Human resources

Networking and cooperation

Running strategic cooperation and mobility programmes to strengthen national and international networking in research, teaching, young talent promotion, infrastructures, and transfer

What do we mean by this?

National and international cooperation and networking are constitutive of the science system and open up manifold synergies. Cooperation is equally important at all levels: personal, institutional, and regional; project-specific, medium-term, and long-term; internal and cross-institutional. It can relate as much to research as it can to teaching, young talent promotion, infrastructures, and knowledge and technology transfer.

It is the duty of a research organisation to ensure that the necessary conditions exist for its scientists and its administrative staff to cooperate at the national and international levels.

Networking and alumni
For human resources management, the importance of networking and cooperation can be seen in contexts such as personnel marketing, the recruitment of young scientists, and the design of cross-regional training programmes, as well as in the management of fixed-term employment positions for opening up job and career opportunities with cooperation partners. In relation to personnel development, international mobility programmes support both the expansion of individual competencies and the growth of knowledge within the organisation. Important professional competencies can be further developed by networking science-supporting staff, including the HR managers themselves.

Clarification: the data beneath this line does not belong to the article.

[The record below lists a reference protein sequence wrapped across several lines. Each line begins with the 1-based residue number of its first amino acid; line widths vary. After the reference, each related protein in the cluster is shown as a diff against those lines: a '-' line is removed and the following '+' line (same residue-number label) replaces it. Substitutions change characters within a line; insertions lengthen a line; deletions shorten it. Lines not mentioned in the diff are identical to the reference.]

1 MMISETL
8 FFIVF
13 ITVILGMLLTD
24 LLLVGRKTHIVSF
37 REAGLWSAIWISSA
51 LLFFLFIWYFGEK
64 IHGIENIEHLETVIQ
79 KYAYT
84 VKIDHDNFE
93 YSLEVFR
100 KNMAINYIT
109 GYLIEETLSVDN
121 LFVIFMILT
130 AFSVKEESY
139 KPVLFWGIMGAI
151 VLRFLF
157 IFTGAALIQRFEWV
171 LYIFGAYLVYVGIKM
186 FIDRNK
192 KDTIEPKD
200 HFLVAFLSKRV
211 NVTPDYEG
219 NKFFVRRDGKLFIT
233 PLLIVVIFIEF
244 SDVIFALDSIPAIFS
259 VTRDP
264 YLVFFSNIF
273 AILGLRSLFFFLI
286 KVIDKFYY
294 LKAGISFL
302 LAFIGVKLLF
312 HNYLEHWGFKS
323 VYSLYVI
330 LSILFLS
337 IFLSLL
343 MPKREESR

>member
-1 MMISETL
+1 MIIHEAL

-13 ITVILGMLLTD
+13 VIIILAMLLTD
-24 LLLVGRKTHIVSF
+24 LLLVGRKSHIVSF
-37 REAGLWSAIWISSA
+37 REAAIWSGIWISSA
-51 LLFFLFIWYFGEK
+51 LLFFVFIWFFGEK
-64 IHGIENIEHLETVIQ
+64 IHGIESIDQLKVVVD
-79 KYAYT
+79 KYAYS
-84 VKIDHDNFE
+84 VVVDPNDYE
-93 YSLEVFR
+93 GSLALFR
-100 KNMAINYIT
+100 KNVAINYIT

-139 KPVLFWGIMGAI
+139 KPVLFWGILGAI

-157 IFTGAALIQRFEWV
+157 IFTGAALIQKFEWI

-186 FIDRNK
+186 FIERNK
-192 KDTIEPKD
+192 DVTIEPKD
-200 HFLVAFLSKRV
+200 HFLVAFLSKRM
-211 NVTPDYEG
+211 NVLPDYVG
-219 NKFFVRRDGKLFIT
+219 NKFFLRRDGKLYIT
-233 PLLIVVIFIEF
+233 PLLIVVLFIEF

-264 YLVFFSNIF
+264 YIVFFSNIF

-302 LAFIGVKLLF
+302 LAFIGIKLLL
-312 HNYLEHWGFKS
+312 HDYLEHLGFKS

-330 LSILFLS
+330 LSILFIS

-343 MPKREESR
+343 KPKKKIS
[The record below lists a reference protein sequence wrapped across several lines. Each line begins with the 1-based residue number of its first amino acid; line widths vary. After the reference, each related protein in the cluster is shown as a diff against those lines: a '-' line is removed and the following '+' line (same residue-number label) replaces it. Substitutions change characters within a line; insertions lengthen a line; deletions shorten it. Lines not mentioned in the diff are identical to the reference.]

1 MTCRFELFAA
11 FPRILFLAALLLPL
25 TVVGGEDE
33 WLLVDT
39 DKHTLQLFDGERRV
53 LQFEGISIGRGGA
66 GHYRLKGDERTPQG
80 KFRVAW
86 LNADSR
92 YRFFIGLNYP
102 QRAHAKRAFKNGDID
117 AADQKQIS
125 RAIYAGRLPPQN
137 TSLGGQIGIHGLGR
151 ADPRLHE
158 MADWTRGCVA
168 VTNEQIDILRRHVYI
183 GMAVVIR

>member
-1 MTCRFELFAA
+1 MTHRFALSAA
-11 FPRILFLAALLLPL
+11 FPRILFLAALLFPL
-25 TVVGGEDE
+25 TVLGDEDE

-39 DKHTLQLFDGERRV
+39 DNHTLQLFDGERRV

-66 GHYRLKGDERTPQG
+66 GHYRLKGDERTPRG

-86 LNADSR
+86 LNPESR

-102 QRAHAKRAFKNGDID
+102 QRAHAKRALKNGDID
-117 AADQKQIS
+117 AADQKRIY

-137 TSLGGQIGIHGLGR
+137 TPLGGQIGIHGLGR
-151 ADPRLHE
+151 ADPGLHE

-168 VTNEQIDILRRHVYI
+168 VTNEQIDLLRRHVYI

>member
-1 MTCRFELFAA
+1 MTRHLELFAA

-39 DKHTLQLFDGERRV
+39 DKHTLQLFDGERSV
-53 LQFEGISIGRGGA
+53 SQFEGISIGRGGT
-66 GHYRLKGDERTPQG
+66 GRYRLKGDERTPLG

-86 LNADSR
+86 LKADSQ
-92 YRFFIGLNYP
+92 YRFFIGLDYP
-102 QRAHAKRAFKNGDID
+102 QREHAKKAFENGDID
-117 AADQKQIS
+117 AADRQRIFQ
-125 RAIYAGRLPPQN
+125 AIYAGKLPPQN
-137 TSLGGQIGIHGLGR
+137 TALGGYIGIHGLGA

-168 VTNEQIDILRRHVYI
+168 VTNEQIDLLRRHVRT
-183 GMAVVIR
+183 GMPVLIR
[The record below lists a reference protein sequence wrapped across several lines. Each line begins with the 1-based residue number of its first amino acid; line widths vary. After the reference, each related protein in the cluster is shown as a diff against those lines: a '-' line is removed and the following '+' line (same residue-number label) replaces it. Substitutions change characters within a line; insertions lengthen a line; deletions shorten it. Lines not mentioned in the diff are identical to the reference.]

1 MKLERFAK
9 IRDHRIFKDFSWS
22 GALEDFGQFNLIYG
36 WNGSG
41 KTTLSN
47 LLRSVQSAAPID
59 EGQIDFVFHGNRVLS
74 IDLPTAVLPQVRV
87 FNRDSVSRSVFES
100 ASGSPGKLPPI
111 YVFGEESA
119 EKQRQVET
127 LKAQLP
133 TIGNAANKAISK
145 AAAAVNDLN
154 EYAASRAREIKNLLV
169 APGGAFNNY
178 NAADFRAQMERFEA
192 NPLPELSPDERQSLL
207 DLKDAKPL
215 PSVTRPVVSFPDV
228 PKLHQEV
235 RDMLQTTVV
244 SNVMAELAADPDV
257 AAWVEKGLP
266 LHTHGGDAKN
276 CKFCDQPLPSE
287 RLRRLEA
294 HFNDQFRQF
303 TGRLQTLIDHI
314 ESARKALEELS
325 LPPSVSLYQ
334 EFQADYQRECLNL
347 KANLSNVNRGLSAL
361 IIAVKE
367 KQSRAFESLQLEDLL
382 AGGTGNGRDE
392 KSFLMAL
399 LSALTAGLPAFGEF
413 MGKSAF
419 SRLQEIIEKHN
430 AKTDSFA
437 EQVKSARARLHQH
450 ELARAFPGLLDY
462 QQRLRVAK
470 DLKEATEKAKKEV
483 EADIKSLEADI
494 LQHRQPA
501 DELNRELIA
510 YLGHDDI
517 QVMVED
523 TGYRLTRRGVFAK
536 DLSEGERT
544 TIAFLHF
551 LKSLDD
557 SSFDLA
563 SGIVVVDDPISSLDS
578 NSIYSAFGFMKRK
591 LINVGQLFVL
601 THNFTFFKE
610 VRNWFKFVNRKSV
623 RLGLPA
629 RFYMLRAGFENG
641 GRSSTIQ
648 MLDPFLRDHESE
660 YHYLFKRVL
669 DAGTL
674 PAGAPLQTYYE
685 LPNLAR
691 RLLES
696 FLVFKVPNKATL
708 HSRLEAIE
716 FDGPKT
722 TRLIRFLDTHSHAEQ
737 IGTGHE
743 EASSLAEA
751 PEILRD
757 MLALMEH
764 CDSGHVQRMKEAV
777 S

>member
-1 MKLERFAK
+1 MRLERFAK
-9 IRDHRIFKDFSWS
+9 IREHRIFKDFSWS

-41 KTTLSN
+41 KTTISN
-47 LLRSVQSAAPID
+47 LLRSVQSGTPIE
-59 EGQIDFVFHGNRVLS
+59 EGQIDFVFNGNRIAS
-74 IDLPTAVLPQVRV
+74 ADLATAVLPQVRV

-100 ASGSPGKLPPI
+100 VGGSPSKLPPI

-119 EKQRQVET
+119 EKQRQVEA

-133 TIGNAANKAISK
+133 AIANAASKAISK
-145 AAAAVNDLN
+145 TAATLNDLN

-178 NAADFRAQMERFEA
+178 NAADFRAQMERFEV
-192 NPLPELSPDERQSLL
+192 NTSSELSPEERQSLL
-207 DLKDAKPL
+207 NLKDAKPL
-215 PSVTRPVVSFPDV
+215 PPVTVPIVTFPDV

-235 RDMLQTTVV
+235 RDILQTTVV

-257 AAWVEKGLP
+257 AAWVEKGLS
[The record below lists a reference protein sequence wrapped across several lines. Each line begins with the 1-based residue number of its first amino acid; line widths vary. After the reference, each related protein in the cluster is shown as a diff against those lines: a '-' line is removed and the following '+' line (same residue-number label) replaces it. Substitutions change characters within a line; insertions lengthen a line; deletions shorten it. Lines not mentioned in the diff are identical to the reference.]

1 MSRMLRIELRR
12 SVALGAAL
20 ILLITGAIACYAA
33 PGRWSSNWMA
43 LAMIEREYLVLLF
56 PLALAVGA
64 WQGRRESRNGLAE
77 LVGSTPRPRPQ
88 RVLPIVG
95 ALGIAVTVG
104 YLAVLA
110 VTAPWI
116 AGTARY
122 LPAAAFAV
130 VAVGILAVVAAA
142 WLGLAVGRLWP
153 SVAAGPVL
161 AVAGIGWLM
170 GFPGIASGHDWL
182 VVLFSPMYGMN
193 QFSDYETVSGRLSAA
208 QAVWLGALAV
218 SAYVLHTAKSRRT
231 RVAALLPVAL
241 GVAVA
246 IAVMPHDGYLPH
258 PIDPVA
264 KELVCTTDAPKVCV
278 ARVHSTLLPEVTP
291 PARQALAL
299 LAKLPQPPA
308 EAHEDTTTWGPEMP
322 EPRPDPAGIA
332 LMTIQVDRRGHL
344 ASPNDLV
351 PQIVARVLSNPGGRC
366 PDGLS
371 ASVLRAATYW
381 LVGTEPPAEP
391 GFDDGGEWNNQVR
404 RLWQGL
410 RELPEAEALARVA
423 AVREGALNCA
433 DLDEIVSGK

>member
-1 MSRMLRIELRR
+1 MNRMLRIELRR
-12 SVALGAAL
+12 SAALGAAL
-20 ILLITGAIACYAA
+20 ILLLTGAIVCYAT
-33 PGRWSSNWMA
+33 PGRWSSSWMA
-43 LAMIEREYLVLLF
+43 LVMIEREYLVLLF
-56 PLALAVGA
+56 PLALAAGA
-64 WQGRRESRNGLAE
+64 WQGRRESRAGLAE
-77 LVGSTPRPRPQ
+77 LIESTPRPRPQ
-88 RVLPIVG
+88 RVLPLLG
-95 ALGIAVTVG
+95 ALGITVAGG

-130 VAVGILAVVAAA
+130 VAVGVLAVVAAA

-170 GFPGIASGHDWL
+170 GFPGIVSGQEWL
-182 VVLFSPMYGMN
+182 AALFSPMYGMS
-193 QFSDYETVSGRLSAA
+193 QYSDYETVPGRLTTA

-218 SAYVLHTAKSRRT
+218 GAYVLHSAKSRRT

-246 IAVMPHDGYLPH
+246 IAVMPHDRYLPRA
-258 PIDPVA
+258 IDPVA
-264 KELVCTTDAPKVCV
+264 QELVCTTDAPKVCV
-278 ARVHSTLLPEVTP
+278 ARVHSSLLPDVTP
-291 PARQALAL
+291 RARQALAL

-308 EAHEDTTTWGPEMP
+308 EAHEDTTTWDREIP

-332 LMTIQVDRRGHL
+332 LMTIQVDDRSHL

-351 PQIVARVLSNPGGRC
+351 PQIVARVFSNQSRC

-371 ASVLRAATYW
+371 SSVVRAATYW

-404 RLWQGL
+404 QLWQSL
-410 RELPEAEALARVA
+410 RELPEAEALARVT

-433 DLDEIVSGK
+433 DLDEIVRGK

In addition, it is becoming increasingly important to establish alumni networks. These are expert networks in which former employees cooperate with the research organisation as project partners or clients and support employee development by sharing their professional experiences and by mentoring junior researchers.